Director: William Dieterle
Screenwriters: Pierre Collings, Sheridan Gibney
Cast: Paul Muni, Josephine Hutchinson, Anita Louise, Donald Woods, Fritz Leiber Sr., Akim Tamiroff
Nominations: Picture, Actor – Paul Muni, Screenplay, Original Story
Wins: Actor – Paul Muni, Screenplay, Original Story
Living during the 2020 coronavirus pandemic, it’s impossible to go through the day without hearing the importance of cleaning common surfaces and especially of washing your hands. There’s an irony, of course, that something as simple as warm water and soap could destroy a virus that itself can devastate a person’s respiratory system and even kill some of those it infects. Nevertheless, we know that hand-washing is effective in not only limiting the spread of COVID-19 but the spread of any and all micro-organisms. Considering that “wash your hands” has been a constant refrain throughout most of our lives, we should have been washing our hands well before the current pandemic, but hindsight keeps us from looking ahead.
And it was one man’s ability to looking ahead, and at the number of women dying from puerperal or childbed fever, that led us to seeing how the simple act of washing our hands could save lives. That man was French chemist Louis Pasteur.
Of course, history shows us that many had a (washed) hand in the fight against bacteria, viruses, and microbes and developing germ theory, but from the perspective of today’s film, Pasteur was basically the most prescient and most persistent on both fronts—to this day, regardless of the film bias, he is still known as the “father of microbiology.”
The main focus of the film is Pasteur’s work on creating vaccines to fight diseases, namely anthrax and rabies, and preventing the spread of infection. The film begins with a man shooting a his recently deceased wife’s doctor for causing her death. The man possesses a pamphlet that theorizes diseases are caused by microbes and that doctors can prevent spreading disease by washing their hands and boiling their instruments. France’s medical academy ostracizes Pasteur’s claims, and he exiles himself to the bucolic town of Arbois.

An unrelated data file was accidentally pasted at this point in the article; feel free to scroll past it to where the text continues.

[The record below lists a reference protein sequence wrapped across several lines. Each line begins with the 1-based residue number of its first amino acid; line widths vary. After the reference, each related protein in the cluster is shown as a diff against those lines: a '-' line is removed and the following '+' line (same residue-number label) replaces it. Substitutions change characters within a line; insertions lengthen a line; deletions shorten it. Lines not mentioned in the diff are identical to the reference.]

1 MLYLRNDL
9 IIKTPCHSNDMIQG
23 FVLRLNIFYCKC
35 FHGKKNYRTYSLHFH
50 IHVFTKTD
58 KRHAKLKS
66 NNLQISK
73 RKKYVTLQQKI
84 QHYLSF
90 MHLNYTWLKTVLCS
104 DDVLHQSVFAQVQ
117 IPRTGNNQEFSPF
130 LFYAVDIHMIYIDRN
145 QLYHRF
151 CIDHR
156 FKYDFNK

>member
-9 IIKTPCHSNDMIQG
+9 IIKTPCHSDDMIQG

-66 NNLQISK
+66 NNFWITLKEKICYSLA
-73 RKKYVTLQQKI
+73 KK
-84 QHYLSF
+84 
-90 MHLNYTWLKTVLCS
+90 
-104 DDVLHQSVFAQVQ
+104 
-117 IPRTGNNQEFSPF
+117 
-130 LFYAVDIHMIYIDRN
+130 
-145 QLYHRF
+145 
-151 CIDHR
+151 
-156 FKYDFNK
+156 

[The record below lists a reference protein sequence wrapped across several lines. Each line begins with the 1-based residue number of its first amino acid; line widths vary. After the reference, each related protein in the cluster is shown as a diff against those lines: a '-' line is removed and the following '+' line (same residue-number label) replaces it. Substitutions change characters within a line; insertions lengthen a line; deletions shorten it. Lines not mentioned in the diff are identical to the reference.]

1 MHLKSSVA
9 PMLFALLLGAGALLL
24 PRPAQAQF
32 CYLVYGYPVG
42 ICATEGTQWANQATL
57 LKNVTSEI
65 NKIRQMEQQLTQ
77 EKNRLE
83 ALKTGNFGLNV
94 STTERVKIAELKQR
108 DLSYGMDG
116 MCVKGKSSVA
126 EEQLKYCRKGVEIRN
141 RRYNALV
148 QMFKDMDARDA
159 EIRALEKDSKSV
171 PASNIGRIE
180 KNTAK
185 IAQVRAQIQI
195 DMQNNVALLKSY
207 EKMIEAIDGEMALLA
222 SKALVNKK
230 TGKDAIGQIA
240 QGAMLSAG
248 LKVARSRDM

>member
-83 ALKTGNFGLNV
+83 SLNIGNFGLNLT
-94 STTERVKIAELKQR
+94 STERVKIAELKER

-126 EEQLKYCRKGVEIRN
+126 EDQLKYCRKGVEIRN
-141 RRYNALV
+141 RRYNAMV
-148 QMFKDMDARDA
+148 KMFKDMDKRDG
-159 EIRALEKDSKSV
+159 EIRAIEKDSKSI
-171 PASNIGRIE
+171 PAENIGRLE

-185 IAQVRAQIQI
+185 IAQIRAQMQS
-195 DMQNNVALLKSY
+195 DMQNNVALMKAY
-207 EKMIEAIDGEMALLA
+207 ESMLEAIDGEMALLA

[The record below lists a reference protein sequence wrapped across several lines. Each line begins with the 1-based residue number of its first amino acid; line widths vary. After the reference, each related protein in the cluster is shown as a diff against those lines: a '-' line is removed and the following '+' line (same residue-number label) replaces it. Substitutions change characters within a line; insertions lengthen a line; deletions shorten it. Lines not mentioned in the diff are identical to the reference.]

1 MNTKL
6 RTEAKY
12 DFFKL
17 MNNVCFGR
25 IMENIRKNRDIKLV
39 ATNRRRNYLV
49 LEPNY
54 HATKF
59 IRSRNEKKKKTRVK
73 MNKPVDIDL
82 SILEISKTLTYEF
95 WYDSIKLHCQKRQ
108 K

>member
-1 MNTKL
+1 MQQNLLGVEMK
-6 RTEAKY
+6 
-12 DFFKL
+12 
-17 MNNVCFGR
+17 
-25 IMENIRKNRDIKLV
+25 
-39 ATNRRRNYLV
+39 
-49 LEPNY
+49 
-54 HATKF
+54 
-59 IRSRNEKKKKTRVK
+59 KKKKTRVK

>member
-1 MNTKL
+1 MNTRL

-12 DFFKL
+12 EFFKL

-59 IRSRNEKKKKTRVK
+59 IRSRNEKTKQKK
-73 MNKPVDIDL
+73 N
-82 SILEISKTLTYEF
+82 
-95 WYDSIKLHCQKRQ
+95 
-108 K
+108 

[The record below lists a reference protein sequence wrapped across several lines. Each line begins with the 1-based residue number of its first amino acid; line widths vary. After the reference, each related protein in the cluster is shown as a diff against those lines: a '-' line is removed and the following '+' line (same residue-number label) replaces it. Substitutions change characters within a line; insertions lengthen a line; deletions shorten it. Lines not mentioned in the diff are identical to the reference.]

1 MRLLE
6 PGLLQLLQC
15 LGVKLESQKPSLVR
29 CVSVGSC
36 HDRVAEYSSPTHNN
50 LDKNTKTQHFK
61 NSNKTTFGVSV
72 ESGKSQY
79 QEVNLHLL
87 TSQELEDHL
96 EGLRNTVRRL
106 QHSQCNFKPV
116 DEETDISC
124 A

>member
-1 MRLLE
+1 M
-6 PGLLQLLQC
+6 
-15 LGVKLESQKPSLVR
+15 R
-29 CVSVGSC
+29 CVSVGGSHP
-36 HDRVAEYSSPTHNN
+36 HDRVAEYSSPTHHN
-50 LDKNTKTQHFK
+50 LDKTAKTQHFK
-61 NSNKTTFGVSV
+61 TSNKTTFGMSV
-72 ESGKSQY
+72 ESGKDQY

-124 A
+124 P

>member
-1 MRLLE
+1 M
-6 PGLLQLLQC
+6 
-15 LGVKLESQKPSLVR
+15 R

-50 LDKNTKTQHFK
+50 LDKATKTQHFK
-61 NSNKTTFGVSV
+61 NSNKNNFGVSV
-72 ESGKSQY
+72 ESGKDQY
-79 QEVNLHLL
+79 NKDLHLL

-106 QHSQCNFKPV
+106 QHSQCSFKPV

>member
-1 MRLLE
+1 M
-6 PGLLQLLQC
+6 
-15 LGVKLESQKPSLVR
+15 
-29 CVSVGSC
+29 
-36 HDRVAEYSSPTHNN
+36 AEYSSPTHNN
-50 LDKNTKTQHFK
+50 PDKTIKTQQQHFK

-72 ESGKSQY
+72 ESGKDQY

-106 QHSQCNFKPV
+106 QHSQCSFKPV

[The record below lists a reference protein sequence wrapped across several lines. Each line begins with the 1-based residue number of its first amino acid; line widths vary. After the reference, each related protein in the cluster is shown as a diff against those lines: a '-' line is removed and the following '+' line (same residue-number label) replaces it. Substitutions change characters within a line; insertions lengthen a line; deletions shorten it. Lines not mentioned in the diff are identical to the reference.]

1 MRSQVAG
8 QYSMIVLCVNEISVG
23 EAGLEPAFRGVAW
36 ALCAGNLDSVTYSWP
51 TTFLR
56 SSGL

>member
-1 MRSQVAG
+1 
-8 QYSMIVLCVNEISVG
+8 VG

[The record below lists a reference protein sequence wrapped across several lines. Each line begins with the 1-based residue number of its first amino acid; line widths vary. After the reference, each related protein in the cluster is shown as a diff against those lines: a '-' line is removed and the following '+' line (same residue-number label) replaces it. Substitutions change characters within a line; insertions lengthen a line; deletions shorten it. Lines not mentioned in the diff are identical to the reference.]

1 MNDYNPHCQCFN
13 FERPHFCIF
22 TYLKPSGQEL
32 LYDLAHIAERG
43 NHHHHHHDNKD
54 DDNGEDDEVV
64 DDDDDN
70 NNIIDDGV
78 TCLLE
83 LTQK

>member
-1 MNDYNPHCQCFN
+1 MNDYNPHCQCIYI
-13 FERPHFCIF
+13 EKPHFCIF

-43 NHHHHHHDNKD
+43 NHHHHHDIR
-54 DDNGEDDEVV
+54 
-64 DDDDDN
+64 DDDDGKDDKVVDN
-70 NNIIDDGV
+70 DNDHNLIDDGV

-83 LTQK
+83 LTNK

In Arbois, Pasteur develops a vaccine for anthrax, and the town’s sheep thrive while herds throughout France succumb to the disease. Still ridiculed by the medical academy—especially Dr. Charbonnet—Pasteur agrees to an experiment in which twenty-five sheep will be injected with anthrax and twenty-five will be vaccinated. While not entirely vindicated when the vaccinated sheep live and the infected ones die, Pasteur returns to Paris, where he begins work on a rabies vaccine.
To avoid summarizing the film too much, Pasteur does succeed in creating the vaccine, earns the respect of Dr. Charbonnet, and is celebrated by the medical academy for all he has contributed to the health and well-being of humanity.
I chose this film to kick off this website because of how apt it is to what many doctors and scientists have been doing since the outbreak of COVID-19. Right now, somewhere on the planet, a doctor/scientist/chemist/microbiologist/vaccinologist is diligently working in a lab, testing and retesting methods and procedures to find a way to prevent people from getting infected with (or at least, minimally affected by) COVID-19. The techniques Pasteur used in the 1870s and 1880s have evolved, sure, but even with (and possibly because of) medical advancements the drive and determination to cure diseases is just as strong in 2020 as it was then. Unfortunately, developing treatments and vaccines is a just as time-consuming now as it was for Pasteur. That leads us to what I consider the most relevant aspect of the film.
About 70 minutes into the film, Pasteur’s daughter goes into labor. Not being a medical doctor himself, Pasteur seeks out someone he can trust to deliver his grandchild and keep his daughter alive (while not explicitly stated, it’s probably that the man’s wife at the beginning of the film died during or shortly after childbirth). The only doctor he can find is his nemesis, Dr. Charbonnet, who agrees to help.
The scene is riveting for many reasons:
- Would Charbonnet wash his hands?
- Would he touch something after washing them?
- Would any of it matter, or what if Pasteur’s daughter dies?
It’s a simple scene with little action, but there is so much at stake that it plays out as a huge climactic set piece—which, for a bio-pic about microbes, it is. What makes the scene all the more powerful, though, is how related it is to our current moment in time. We’re doing what we can to keep others safe and healthy, but just as Pasteur has Charbonnet, there’s some skepticism about how effective our actions are in the grand scheme. Of course, it’s possible that Pasteur’s daughter would’ve been okay had Charbonnet not washed his hands, but at the same time, no harm came from washing them.
The Story of Louis Pasteur is a film about about how the little things can do so much harm to humans. But it’s also about how the little things, such as washing our hands, covering our coughs/sneezes, cleaning items, etc., can do so much good for us as well.